Franz Schubert's 1827 song cycle Winterreise provides insights into his troubled state of mind in the early months of that year, and were it not well documented that he was gloomy and depressed, the persistent darkness of the music would certainly convey that idea. In baritone Florian Boesch's interpretation on Hyperion, the expression is shaped by his varied delivery, at times sweetly lyrical and tender and sung in almost hushed tones, as in the opening Gute nacht or the closing Der Leiermann, and at others bitter and resentful, characterized by a kind of urgent sprechgesang that first appears in Die Wetterfahne, and recurs throughout the cycle, notably in Rückblick, Im Dorfe, and Der stürmische Morgen. Boesch's dramatic presentation is admirably supported by pianist Roger Vignoles, who provides a spontaneous accompaniment that follows the cycle's wild mood swings and expands on them. While this performance may strike some listeners as overly demonstrative, rather than purely musical, Boesch's rendition of Der Wegweiser unites both elements in what seems to be a synthesis of melodic smoothness and disturbed emotion.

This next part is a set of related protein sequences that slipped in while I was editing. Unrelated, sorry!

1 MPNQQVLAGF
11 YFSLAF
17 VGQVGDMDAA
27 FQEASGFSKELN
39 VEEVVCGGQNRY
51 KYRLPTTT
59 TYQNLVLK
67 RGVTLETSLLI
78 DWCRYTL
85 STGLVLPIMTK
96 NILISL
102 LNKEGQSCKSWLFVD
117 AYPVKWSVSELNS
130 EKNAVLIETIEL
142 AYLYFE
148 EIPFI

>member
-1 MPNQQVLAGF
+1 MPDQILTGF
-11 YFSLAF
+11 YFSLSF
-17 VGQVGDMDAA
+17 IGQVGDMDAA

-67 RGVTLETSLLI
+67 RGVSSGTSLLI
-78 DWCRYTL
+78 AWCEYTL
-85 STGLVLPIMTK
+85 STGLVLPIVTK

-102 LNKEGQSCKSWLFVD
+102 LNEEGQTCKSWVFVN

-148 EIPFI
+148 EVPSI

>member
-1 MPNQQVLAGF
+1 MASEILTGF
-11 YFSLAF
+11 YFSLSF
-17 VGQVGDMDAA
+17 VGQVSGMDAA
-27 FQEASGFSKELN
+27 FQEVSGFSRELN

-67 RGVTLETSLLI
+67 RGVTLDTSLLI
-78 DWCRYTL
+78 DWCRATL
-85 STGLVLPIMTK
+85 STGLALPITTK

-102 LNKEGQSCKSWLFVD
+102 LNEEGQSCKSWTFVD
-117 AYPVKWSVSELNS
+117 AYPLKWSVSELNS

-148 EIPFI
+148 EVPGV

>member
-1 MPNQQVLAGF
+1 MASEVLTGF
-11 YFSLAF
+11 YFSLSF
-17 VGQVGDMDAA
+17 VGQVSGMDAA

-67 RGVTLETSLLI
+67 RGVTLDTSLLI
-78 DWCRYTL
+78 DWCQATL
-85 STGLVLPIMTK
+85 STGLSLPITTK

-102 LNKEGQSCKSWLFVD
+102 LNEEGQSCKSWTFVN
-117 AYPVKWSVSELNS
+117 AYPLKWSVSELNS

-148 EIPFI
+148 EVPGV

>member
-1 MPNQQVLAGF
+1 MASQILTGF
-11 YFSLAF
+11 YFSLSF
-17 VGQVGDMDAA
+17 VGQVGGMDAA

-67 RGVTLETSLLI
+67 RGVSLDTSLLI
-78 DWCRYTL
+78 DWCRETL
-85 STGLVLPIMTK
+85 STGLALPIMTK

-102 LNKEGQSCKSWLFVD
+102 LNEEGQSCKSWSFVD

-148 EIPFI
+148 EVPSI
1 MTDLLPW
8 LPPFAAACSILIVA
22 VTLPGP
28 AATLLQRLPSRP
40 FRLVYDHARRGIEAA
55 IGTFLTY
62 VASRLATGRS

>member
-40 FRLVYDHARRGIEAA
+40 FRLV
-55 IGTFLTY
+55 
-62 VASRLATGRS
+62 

Schubert: Winterreise Review
by Blair Sanderson